experimental improvised music, it's a cryin' shame she doesn't always get her due.

If you think Alice isn't a first rate instrumentalist, you need to check out the double live album on Warner Brothers called Transfiguration, an album has her going completely bananas on an organ; playing some very advanced improvised music in a trio setting, with Roy Haynes on drums, and Reggie Workman on bass, a fantastic album from 1976 at UCLA.

These records were all purchased online at one time or another, they are apart of my personal collection.

Vintage copies of most titles run from 20-50 bucks most times, reissues can be had a fairly reasonable prices too. check em' out. Watch out though, you might never get it out of your blood that vinyl.






Sep 15, 2013

Truth! Some Serious Soul Jazz with Houston Person

I love this album, Truth! it sure starts off on the right foot with "Cissy Strut", a monster fast paced bogaloo that almost overheats, you can't help but get moving on this track.

Houston Person never gets mentioned with the all time greats, it's a shame because Person is a fine Soul Jazz player in the vein of Stanley Turrentine.

 Person has a sweet tone, but he does tend to harden it up some, so you never would confuse him with the sugar man.

I think one of the problems soul jazz artists like  Person had, was the hard ass jazz critics of the day, they just couldn't stand anything that didn't fit into that "other musicians playing for other musicians box".

Soul Jazz was about connecting with the people, and these records sold very well, and you could have very likely heard a track like "Cissy Strut" in a rib joint in the deep south, they probably wasn't hearing to much free jazz in those venues.

You get danceable boogaloo's and medium blues, and sentimental ballads, and all played top notch. Sonny Phillips on Hammand organ plays flawlessly if not anonymously, but who cares.

I like the guitar, organ, and sax sound, this is up beat happy music, that anybody should enjoy adding to their collection. "If I Ruled the World"turned out to be a pretty nice ballad, if just a tad over done, it only lasted  3 minutes and then it's back to cookin'.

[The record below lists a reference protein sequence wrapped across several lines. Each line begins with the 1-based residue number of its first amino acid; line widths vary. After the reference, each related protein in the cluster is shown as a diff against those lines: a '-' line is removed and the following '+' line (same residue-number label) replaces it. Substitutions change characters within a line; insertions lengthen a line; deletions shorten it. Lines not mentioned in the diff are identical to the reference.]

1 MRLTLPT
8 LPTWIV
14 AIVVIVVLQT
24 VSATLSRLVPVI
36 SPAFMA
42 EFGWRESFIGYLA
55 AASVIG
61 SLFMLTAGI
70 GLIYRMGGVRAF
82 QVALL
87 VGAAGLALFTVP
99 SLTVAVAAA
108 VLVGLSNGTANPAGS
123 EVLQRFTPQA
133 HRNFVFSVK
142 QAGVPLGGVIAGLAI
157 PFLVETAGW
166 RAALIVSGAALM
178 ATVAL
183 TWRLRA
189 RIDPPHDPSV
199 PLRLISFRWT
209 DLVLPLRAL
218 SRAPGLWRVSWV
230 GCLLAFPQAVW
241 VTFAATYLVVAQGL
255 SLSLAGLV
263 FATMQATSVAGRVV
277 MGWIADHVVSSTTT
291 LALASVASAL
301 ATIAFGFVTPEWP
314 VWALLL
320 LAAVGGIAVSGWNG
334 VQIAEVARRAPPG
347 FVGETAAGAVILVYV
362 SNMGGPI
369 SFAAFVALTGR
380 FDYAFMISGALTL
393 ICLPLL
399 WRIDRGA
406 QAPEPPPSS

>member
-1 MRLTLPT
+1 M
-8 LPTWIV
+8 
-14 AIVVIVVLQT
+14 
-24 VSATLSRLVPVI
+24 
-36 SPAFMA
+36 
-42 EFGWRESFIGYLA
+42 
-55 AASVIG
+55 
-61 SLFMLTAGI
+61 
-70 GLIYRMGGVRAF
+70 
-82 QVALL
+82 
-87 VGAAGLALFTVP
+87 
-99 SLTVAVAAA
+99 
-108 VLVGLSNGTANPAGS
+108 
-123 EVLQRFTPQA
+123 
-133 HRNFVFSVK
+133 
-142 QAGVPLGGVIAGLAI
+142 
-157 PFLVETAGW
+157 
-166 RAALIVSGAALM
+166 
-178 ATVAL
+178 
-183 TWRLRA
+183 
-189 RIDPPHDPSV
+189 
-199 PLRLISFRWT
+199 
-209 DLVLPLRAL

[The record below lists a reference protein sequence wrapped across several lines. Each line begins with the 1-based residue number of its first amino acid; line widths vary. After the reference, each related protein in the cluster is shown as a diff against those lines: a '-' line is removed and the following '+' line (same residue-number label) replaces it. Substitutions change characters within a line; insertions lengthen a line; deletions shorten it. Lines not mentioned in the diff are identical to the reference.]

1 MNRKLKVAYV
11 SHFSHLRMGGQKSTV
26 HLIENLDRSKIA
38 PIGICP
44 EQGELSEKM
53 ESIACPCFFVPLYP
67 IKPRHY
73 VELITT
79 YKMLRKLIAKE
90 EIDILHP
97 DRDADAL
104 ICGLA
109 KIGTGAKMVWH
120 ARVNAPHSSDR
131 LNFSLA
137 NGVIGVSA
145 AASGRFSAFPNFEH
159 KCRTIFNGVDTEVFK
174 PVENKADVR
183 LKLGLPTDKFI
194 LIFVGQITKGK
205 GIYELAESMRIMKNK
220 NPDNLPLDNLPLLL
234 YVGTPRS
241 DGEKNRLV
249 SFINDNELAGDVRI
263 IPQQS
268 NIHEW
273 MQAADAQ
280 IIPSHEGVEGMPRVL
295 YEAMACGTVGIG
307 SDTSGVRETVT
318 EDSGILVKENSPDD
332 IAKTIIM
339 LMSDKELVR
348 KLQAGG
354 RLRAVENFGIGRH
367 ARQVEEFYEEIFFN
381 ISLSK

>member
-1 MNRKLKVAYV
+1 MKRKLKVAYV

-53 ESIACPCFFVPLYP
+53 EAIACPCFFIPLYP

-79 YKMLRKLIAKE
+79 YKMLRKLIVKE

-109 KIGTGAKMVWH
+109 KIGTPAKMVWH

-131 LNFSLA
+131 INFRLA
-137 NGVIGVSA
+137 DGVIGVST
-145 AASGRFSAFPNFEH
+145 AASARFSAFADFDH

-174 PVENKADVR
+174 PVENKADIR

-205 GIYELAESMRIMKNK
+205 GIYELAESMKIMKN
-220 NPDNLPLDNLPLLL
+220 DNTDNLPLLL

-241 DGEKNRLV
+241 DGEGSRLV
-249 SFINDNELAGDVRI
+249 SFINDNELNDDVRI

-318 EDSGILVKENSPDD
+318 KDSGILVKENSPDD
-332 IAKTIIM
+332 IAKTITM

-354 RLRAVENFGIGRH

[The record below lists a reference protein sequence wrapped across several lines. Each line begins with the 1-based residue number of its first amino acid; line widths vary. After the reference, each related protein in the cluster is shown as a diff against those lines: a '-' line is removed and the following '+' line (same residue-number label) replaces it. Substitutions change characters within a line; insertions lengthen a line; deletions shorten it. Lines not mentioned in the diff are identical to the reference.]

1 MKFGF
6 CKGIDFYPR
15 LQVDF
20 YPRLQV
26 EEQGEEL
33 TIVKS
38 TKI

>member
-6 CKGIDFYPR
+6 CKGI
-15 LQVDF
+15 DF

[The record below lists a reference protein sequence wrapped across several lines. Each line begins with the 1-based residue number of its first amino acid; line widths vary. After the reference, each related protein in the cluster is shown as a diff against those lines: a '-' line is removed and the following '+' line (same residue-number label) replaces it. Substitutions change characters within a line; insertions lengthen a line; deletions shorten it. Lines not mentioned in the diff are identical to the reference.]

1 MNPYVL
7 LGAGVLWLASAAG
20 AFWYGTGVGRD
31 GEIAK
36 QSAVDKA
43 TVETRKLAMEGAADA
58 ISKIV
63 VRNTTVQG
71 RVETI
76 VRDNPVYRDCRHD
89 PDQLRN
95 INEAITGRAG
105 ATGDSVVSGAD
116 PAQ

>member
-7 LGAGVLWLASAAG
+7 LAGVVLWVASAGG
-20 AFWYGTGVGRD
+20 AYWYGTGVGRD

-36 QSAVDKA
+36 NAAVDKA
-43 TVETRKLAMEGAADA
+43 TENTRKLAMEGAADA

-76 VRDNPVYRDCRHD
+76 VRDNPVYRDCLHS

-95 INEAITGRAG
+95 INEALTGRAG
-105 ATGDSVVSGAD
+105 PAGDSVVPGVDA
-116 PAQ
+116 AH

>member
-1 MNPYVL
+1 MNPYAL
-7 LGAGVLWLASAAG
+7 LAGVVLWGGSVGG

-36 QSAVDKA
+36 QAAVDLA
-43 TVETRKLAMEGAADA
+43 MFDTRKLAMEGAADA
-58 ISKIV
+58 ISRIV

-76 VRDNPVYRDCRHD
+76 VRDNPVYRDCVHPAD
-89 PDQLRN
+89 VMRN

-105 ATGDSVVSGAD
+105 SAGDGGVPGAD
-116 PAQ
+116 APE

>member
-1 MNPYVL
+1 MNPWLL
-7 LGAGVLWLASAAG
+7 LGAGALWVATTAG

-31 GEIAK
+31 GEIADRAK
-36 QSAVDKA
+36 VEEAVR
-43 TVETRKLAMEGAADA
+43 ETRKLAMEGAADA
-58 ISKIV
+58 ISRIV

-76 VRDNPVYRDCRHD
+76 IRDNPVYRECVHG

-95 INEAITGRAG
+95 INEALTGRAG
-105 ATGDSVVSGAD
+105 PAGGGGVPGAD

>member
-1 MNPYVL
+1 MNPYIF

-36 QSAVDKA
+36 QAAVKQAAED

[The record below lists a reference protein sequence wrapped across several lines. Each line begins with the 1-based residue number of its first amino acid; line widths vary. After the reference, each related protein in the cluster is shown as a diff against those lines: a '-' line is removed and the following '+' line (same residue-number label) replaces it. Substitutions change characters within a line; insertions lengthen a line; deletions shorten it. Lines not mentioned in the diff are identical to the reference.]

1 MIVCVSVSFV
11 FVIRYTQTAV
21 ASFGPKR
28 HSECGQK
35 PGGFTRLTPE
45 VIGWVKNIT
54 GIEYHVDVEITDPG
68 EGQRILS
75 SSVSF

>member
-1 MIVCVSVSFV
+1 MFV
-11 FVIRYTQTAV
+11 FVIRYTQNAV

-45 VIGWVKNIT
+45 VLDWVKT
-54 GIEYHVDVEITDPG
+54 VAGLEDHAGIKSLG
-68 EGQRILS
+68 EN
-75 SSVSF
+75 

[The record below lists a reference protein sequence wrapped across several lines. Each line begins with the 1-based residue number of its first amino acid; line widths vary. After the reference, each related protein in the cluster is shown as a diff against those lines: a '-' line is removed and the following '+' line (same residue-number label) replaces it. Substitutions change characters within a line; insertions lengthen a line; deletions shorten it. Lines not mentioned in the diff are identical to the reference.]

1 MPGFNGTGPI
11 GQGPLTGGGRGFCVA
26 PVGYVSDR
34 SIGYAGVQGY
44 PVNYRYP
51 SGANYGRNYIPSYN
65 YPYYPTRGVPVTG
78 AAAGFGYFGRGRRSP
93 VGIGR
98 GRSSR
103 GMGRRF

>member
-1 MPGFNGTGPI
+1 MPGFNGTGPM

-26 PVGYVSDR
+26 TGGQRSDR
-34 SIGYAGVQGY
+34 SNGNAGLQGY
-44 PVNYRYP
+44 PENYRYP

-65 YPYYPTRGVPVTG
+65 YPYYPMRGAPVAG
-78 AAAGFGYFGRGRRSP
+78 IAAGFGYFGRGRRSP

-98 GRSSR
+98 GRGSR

"On the Avenue" is a nice upbeat blues, and the side 2 opener "Wadin" struts its self along perfectly in a medium tempo blues way.

This vinyl copy cost me only $4.99, beat that!  for a 40 year old classic soul jazz record? If you can't get into this album, you might not have a soul, and that's the Truth!



Sep 10, 2013

Black Pearls: John Coltrane with Donald Byrd and Red Garland Prestige LP

Black Pearls is a fine session from 1958, that catches Trane in an ultra swingin' mood, right smack in the middle of his "Sheets of Sound" period.

 I really like this straight ahead bop session quite a bit.

The centerpiece of the album, which wasn't released until 1964 is "Sweet Sapphire Blues", an 18 Minute producer Bob Weinstock vehicle.

 The blues was almost entirely improvised by Coltrane on the spot, and the track shows off pianist Red Garland to a great extent.

Then Coltrane digs into this blues, along with trumpeter Donald Byrd to offer some very spirited classic jazz, I like the simplicity of the music, Side one seems almost like bop rather than hard bop and quite frankly fizzles out compared to the side 2 side long blues jam.

If you are a Coltrane nut, you want this for the 18 minute jam alone, plus the Red Garland Trio providing backing support is nice, think The Believers and Lush Life, both nice straight ahead bop albums worth acquiring along with Black Pearls.